Aug 27, 2018
We live in a day where thousands of online shopping transactions take place, but with that freedom comes an increased risk of fraud and identity theft. With these crimes consistently on the rise, it can be tricky to navigate the internet safely, even when accessing seemingly familiar and trustworthy websites. But there are ways to avoid these dangers. Below you'll find just a few ways you can protect your identity and personal information while surfing the web:
When it comes to the internet and your personal information, what you don't know can hurt you. It's important that you know exactly what information you are putting online (including usernames, passwords, phone numbers, payment information, etc.). Write down all of your passwords and usernames with some old-fashioned pen and paper and avoid storing this information digitally. Keep this master list of passwords and usernames in a safe place, and don't be tempted to store all of your passwords online. After all, if you do get hacked, you don't want them to get their hands on all the login info for your different accounts.
Instead of giving up your favorite hobby of online shopping, you can ensure that you're only entering your information on a trusted and secure website. Fraudsters can easily steal personal information by creating convincing duplicates of popular websites (hint: you can often tell the difference when there is a slight misspelling in the URL). So how can you be sure that a website is secure? Check out the video below:
While we are all busy running from store to store and trying to find the perfect gifts, hackers are hard at work, targeting unwary shoppers. With so much in-person and online shopping going on, it shouldn't be a surprise that hackers are very busy during the holiday season. This also means that it's time to keep a close eye on your balances and be absolutely sure where you're spending your money.
This may sound like obvious advice, but it is a great line of defense when it comes to protecting yourself and your family from fraud. Shoppers need to keep a close eye on their checkings, savings, debit, and credit accounts in case there are any suspicious transactions. You can make this a habit by setting time aside, once a week, to check on all of your accounts and ensure that your finances are in order. If you do notice any dramatic or unexplained changes during your check-in, you should contact your bank right away.
Whenever possible, we recommend to set up your accounts to include two-factor authentication. While this extra step might be a slight inconvenience, it can go a long way when protecting yourself from malevolent hackers who are trying to steal your information. Don't take our word for it - check out Entrust Datacard, which offers a mobile-enabled, two-factor authentication process that is hooked up directly to your phone. That means your business will have more security without having to sacrifice usability and convenience. You can even use this promo code to unlock a 20% off discount on the first two years of their security services.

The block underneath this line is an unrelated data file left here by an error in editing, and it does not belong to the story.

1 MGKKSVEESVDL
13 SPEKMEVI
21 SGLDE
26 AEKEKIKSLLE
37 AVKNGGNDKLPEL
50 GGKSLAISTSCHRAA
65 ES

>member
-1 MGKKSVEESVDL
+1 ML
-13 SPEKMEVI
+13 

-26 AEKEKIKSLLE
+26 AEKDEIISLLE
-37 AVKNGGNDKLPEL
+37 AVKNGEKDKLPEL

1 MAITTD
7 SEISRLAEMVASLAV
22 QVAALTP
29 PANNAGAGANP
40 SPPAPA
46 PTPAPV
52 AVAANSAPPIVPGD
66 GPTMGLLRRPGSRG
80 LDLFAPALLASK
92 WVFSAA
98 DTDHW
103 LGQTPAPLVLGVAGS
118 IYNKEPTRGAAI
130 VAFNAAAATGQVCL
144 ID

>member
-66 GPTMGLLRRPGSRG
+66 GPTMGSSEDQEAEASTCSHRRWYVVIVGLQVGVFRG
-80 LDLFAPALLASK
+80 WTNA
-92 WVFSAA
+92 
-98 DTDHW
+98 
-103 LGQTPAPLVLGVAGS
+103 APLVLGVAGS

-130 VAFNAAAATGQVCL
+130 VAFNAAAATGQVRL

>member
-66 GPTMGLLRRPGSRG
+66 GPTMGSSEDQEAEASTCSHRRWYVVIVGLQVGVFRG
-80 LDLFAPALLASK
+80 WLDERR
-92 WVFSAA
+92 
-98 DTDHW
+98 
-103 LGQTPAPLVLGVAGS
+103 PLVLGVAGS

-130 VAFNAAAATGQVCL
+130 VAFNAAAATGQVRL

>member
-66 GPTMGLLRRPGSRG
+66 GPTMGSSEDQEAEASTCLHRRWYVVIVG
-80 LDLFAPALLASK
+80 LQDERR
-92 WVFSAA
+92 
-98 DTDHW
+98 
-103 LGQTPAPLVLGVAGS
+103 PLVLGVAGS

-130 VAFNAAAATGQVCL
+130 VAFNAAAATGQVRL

While fraud and identity theft are on the rise, it's necessary that you play an active role in your financial security. With a simple app or alert system set in place, you can monitor all of your transactions right from your phone. Some mobile control apps even allow users to restrict purchases from certain locations, merchants, merchant types, time periods, and more. Another way to take an active role in your finances is to sign up for free alerts from the Federal Trade Commission (FTC) regarding scams. This will allow you to access the latest tips and advice to avoid active scams - just click here. While no one can completely protect themselves from identity theft, you can minimize the damage done by being immediately notified of a breach.
Who doesn't love free WiFi? It can be a great convenience and help your productivity, but it also gives hackers and fraudsters a chance to steal your personal information. Since there is relaxed security when it comes to public WiFi there is an inherent danger that some clever hackers may be able to steal your info. This is largely because many mobile apps do not properly encrypt information and don't offer the same security that computers do. So, if you have to make any sensitive transactions or access your bank account, use a secure wireless network or your phones own data network over the free WiFi.
To this day, phishing is still one of the most common hacking techniques bring used online. Victims of email phishing often receive an email telling them that their email accounts had been compromised. They are then given a link in an email that takes the victim to a page that closely resembles a normal email login page, where they are prompted to enter their username and password. Thus, giving a fraudster access to their account.
This type of fraud is incredibly common and can also be used to access your credit card information, personal information, and more. To avoid this, you should be wary when opening attachments or clicking links that are provided in emails. If you get an email that appears to be warning of fraudulent activity, delete the email, call your bank, or go directly to the website to investigate.